Wednesday, 25 January 2017

Trump compares Chicago violence to Afghanistan

Donald Trump ABC News interview

"Afghanistan is not like what's happening in Chicago."

President Donald Trump repeated a threat that he would "send in the feds" if law-enforcement officials in the nation's third-largest city fail to reduce the crime rate.

During an interview with ABC News' David Muir on Wednesday night, Trump asserted that "carnage" in Chicago is getting out of hand.

"People are being shot left and right, thousands of people over a short period of time," the president said. "This year, which has just started, is worse than last year which was a catastrophe."

Trump has previously urged Chicago Mayor Rahm Emanuel to seek US help if the city fails to reduce its homicide rate. January could become a record-setting month for shootings and homicides in the city.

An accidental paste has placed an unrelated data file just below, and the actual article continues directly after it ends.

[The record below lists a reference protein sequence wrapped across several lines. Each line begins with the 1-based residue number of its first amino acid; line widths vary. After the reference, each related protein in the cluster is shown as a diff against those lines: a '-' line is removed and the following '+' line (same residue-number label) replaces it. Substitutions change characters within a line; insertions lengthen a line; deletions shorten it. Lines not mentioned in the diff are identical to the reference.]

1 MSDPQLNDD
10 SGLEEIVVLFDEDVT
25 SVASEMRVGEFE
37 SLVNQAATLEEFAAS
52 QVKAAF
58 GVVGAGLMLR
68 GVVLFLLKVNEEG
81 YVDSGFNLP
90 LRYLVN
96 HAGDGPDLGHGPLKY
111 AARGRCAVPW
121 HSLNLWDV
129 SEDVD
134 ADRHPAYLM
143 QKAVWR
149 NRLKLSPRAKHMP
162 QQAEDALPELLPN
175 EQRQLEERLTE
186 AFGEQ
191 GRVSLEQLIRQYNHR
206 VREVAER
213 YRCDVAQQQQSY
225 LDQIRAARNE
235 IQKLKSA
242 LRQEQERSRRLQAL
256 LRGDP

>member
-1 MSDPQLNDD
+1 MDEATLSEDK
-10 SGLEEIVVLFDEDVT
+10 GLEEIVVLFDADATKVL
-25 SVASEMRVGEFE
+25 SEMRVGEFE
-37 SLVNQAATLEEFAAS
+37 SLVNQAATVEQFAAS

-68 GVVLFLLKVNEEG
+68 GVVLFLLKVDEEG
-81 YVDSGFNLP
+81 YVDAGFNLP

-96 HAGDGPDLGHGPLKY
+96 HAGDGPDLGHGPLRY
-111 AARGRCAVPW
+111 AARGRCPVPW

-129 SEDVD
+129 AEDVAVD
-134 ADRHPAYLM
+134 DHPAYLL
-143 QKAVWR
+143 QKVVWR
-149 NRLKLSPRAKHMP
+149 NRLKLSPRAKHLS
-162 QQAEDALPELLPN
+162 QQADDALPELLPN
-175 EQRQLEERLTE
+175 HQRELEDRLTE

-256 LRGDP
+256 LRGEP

Chicago Police Superintendent Eddie Johnson issued this response to a tweet on Chicago violence that was sent from Trump's personal account one night earlier: "The Chicago Police Department is more than willing to work with the federal government to build on our relationships with DOJ, FBI, DEA and ATF and boost federal prosecution rates for gun crimes in Chicago."

Trump continued during his ABC News interview on Wednesday: "If [Chicago] wants help, I would love to help them. I will send in what we have to send in."

Black Lives Matter protest

During and after the presidential election, Trump often labeled urban cities like Chicago as the centers of crime and violence, while touting his intentions to usher in an era of "law and order."

Civil rights groups have interpreted Trump's rhetoric on the matter as a call for increased policing in large urban centers. The same groups insist that such areas are already over-policed. Some advocates have pointed to the record numbers of black citizens who have been killed during police encounters as evidence of that.

During his ABC News interview Wednesday night, Trump also suggested that reducing crime in Chicago could include methods that are less "politically correct," a suggestion that civil-rights advocates have interpreted as a call for more heavy-handed policing.

Watch a portion of Trump's ABC News interview below:

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